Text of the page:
Whether in A-level chemistry or university medical research labs, chemical safety management requires a different tack than it does in an industrial environment. Although chemicals may be fewer in number and less hazardous, the students who handle chemicals often have no practice experience in chemical safety or chemical safety equipment. The result: they require more preparation and attention.
We created this guide for educators and staff who work in and around laboratories in schools. However, it can also be applied to chemicals used for general maintenance in educational facilities.
1. Use a Safety Checklist Every Day
In an education or research setting frequented by rotating groups of students, things get moved, used, and misplaced. Starting each day or session with a checklist gives you a baseline to work from so that staff and students avoid any surprise chemical hazards left behind by the last group.
What belongs on the checklist? At a minimum, consider adding these points:
- Check lab safety equipment at the start of the session
- Inspect personal protective equipment as you hand it out
- Ensure emergency switches are operable
- Provide the chemical safety data sheets (SDS) for each chemical used in that session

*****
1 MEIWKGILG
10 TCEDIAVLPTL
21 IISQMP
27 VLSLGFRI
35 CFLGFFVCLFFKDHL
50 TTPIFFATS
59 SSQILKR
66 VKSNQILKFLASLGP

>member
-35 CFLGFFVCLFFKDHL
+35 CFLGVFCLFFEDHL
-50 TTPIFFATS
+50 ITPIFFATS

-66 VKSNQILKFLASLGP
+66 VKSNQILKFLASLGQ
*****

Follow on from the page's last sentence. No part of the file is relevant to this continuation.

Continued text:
- Check vent positions and function
- Remove clutter from work and storage areas
- Eliminate any food or beverages from the area
- Update any relevant records
2. Regularly Inspect the Chemical Inventory
Unlike professionals who use chemicals every day, students’ encounters with chemicals will be infrequent by comparison. Even with chemical safety lessons, they will not immediately spot an issue, like a missing label or a product stored in the wrong place.
You can help avoid accidents by conducting regular chemical inventories and recording the relevant information. These chemical inventory inspections are also a good chance to ensure that chemicals are:
- Stored in the correct space
- Segregated appropriately (e.g., corrosive chemicals stored away from other materials)
- Kept away from any source of ignition
- Labelled accurately and clearly
3. Prevent Chemical Access with Safe Chemical Storage
Chemical storage plays an important role in risk management. You will need to store any chemicals, whether for learning or maintenance purposes, in a way that meets COSHH regulations and the suggestions provided on the SDS.
In any case, chemicals should never be stored in the laboratory, unless they are in locked cupboards. Even when they are stored in labs, they should be stored in minimal quantity.
Some general rules to use in a school setting include:
- Store chemicals inside a cabinet and put high risk chemicals in a locked cabinet
- Secure any shelves to the wall
- Ensure the chemical store can be locked
- Follow chemical segregation rules and use dedicated cabinets like flammable liquid storage cabinets or ventilated cabinets as required
- Use storage containers that can close
- Follow labelling protocols
Following lab safety strategies and rules is always important, but it can be extra challenging in a school laboratory. Not only are students less likely to have a foundation in chemical safety, but there are extra rules in place in regards to taking care of students’ health.
Are you looking for safe chemical storage solutions that exceed COSHH regulations are are suitable for school use? Get in touch to discuss your needs and learn how to streamline chemical safety with the right storage system.